This is a tutorial on how to paint anything to look like wood.
Maybe not your kitchen sink.
Or the Eiffel Tower.
But you know when you shop the scratch and dent aisle of Hobby Lobby and everything is marked 80% off and you find all those random pieces of plaster and poly resin and plastic and some material that they make from moon rock with a $3.97 price tag and it would fit perfectly onto your mantel or your bookshelf or your dining room hutch….
….if only it looked like an antique.
Now it can.
Here’s how you can make it look just like wood.
This is the piece that I created for the red office I designed last month for Sherwin-Williams.
These pieces came from the discount aisle….
….and when I found them they looked nothing like this.
The squares above are styrofoam.
I know….right? You thought my great, great, great, great, great grandfather brought them over on the Mayflower. I wish I could show you what they look liked before….but I was too busy painting everything in sight red…..
….and I forgot to take before pictures.
Or pictures of any of the steps along the way.
So to demonstrate the process and how I made styrofoam look like this….
…..I went back to the Hobby Lobby discount aisle and found a new scratch and dent friend.
How to Paint Anything to Look Like Wood
paint (at least four different colors of brown)
scratch and dent piece
Step 1: Prime piece
You want to start with a clean slate and cover up and scratches and dents and odd color combinations that are found on the clearance aisle.
Start fresh with a layer of primer.
Step 2: Add first layer of paint
For this project I chose four different colors of brown. I chose a dark brown, honey brown, medium brown and light brown.
To start….I painted the darkest brown any place that would have natural shadows.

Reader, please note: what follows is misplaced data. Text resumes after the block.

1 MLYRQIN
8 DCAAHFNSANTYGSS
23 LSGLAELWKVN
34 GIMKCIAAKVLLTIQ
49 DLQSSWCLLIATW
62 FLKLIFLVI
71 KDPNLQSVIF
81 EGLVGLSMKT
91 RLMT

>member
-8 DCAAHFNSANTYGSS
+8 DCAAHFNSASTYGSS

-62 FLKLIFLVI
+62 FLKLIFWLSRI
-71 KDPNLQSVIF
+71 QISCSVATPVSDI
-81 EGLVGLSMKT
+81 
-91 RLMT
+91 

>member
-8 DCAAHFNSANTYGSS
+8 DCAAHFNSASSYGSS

That makes sense….right?
If this was real wood….the indentations would look darkest.
I know this seems simple….but the whole drying step is super important. You don’t want all your paint colors running together and looking like mud instead of wood.
Step 3: Add next layer
For this layer I lightly brushed the honey brown.
Adding a honey color is so important because it warms up your piece and really creates the illusion of wood.
Lightly brush over entire piece (but not down into the indentations).
Step 4: Add next layer
This is where it starts getting exciting.
You can actually see it transforming to wood right before your eyes.
Brush your layer of medium brown lightly over the entire piece. You want to let the other two colors show through and not cover up completely what you’ve already painted.
Remember….less is more with this layer.
Step 5: Add highlights
Now you want to come in with your lightest brown and lightly brush over entire piece to create highlights.
You may also want to add some other colors of brown here and there as needed to make sure all the colors are blended.
Step 6: Seal piece
After all your lowlights and highlights are painted.
Let it dry and then seal with a water based protective finish.
Six easy steps to transform almost anything to look like it belongs in a Pilgrim’s house.
Styrofoam has never looked so good.
Tell your kitchen sink not to be jealous.